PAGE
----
All tracks are written by Al Jourgensen.

Twitch– vinyl edition
1."Just Like You" Adrian Sherwood 5:03
2."We Believe"Sherwood5:56
3."All Day Remix"
  • Jourgensen
  • Sherwood
4."The Angel"Sherwood6:06
5."Over the Shoulder"Sherwood5:13
6."My Possession"Sherwood5:05
7."Where You at Now? / Crash & Burn / Twitch (Version II)"
  • Jourgensen
  • Sherwood
Twitch– CD edition (additional tracks)
8."Over the Shoulder" (12" Version)Sherwood6:46
9."Isle of Man" (Version II)Sherwood4:30
Twitched– 2003 unauthorized release
1."Just Like You"5:06
2."We Believe"5:55
3."The Angel"5:55
4."Isle of Man" (Ver. 1)3:29
5."Over the Shoulder"5:05
8."Twitch" (Part 1)3:49
9."The Angel" (Short Version)4:31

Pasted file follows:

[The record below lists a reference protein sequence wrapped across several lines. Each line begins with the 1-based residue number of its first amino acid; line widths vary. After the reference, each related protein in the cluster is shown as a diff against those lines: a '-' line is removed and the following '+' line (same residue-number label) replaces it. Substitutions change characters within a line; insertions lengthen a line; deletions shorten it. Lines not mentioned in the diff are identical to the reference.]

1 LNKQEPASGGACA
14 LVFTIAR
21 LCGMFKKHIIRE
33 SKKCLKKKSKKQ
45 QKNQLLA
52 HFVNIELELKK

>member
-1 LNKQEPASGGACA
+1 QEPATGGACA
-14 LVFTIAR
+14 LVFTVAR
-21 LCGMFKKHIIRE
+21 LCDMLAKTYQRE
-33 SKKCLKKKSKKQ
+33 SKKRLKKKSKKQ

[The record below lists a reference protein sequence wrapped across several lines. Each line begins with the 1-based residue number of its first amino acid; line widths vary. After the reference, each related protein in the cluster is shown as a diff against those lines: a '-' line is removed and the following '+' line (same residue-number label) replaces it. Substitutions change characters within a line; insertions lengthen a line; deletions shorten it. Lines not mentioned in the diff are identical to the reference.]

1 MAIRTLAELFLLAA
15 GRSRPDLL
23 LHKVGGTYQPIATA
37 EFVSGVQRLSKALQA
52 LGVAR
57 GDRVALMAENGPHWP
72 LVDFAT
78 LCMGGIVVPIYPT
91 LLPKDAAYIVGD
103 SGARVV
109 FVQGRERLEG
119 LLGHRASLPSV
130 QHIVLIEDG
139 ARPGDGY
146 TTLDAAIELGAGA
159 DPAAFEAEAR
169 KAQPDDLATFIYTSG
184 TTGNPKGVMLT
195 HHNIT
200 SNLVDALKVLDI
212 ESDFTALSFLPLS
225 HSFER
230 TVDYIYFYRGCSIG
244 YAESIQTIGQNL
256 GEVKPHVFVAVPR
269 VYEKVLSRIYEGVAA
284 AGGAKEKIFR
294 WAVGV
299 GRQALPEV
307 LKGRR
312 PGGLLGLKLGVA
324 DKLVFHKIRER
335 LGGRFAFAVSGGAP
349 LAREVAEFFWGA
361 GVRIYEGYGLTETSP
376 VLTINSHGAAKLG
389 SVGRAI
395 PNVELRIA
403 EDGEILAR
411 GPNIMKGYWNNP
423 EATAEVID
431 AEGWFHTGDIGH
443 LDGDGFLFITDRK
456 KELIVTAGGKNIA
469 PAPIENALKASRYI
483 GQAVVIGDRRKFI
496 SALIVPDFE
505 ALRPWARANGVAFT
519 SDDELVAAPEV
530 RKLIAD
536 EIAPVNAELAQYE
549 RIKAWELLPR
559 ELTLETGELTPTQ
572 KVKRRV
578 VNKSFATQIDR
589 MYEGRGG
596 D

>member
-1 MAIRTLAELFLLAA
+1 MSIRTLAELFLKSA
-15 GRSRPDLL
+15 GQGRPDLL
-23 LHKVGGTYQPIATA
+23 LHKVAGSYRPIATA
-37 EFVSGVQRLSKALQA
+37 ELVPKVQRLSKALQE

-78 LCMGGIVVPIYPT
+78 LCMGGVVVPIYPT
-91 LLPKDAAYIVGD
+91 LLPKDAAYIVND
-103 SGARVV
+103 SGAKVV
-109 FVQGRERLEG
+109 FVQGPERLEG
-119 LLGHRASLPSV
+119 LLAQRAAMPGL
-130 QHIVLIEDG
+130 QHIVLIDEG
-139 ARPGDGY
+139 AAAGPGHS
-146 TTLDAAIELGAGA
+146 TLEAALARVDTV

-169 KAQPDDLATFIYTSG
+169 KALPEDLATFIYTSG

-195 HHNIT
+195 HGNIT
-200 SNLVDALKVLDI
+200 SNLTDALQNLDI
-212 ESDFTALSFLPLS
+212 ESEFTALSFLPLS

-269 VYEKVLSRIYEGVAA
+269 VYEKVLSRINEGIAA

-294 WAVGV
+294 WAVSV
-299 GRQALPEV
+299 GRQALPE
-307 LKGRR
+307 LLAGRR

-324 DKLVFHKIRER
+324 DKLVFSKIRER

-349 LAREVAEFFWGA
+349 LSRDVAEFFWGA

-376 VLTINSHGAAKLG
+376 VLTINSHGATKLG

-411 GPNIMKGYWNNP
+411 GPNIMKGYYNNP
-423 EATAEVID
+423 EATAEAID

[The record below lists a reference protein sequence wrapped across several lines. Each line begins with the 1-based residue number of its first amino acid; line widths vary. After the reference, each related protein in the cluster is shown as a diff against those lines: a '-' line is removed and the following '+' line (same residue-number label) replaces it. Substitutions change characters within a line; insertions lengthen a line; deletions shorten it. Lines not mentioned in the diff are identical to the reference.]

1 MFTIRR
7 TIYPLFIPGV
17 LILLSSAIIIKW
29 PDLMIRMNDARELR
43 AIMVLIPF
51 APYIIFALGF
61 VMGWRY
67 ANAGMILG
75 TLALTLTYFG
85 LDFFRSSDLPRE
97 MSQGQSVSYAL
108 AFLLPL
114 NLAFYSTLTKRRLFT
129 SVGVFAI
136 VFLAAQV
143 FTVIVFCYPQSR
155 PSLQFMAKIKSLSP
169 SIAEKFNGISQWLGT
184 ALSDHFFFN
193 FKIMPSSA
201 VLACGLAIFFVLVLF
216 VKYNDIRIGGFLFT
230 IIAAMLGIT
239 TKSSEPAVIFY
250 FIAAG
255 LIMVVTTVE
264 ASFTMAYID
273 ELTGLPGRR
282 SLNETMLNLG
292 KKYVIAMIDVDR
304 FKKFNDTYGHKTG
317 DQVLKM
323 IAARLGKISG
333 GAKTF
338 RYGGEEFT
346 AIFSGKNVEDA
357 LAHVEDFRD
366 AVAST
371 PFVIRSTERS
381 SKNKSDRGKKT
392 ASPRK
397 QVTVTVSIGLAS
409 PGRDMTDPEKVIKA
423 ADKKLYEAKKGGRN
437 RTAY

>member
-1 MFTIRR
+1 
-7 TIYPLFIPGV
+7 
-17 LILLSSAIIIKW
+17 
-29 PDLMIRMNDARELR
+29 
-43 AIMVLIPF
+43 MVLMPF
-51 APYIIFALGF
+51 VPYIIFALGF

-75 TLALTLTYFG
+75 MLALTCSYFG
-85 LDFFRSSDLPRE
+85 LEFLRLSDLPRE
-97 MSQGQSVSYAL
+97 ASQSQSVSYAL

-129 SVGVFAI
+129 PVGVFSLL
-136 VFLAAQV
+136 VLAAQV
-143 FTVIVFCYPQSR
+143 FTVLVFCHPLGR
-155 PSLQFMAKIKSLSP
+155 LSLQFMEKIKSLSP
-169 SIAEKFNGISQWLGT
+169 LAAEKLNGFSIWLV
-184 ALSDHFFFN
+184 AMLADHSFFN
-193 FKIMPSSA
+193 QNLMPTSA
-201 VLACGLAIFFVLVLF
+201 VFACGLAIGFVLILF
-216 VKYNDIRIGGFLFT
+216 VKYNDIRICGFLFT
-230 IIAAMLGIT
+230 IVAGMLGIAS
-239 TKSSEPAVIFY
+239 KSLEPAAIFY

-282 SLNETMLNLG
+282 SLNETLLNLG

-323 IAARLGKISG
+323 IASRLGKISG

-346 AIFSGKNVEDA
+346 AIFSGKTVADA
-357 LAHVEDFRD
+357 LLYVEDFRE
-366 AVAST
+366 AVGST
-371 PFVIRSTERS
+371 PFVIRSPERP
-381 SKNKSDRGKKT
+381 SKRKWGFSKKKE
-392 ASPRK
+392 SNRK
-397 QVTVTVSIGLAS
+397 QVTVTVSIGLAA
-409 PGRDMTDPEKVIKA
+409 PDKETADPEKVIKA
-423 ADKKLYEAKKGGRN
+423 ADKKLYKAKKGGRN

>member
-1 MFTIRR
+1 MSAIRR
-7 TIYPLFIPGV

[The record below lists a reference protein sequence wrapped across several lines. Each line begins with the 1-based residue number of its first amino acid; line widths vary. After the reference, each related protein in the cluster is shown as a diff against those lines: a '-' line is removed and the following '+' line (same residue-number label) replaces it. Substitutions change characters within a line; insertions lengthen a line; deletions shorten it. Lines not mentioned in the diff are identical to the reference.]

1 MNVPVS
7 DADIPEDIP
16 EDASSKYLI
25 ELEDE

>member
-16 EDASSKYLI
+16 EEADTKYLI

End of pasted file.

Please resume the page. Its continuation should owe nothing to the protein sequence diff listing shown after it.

10."Over the Shoulder" (Extended Version)6:43
11."Isle of Man" (Ver. 2)4:34
12."Twitch" (Ver. 2)2:01


Credits adapted from the liner notes of Twitch. [68]


Additional personnel

Chart positions

Chart (1986)Peak
The Billboard 200 [69] 194


  1. The album was named as the reference to an amphetamine called "Wiz", which was prevalent in Europe; Jourgensen was using it during sessions of Twitch in London, and so he did later during sessions of Revolting Cocks album Big Sexy Land in Brussels (Jourgensen & Wiederhorn 2013, p. 59).
  2. Various authors, writing on Ministry and Twitch in particular, considered the album's sound to be influenced by that of Cabaret Voltaire [23] [19] [24] [25] [26] and Front 242. [27]
  3. In various interviews, Jourgensen believes the director to be either Christopherson [49] or Storm Thorgerson. [50]